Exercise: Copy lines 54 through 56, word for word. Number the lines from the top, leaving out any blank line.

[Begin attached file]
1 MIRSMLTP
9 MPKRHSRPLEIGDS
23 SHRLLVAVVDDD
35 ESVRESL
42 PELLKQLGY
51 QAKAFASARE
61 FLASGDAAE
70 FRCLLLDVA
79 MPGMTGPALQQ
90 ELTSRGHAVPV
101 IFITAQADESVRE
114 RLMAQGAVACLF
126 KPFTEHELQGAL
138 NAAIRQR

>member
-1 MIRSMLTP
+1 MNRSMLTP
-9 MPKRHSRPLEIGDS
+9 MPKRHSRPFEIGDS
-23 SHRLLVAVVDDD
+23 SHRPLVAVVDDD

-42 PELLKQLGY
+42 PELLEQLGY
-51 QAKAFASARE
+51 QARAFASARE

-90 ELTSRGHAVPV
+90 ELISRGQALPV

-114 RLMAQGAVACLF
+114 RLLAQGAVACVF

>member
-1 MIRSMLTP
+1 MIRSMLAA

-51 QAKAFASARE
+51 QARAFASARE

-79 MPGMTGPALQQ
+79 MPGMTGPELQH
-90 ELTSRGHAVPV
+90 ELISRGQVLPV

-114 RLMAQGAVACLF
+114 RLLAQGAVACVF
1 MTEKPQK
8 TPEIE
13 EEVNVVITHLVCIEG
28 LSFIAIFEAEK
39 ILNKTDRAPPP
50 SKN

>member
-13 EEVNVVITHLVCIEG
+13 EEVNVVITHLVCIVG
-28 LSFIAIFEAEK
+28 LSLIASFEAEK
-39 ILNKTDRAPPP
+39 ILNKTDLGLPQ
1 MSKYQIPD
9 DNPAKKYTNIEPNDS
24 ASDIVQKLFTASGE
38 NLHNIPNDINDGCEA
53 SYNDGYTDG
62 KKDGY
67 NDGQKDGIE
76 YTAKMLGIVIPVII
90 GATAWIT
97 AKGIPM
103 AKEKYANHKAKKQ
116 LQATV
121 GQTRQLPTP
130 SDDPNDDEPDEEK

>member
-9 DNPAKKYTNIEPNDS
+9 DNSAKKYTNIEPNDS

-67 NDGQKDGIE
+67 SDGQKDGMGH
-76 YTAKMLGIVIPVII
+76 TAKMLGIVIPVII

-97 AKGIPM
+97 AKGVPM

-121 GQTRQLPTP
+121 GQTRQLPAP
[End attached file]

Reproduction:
1 MSKYQIPD
9 DNPAKKYTNIEPNDS
24 ASDIVQKLFTASGE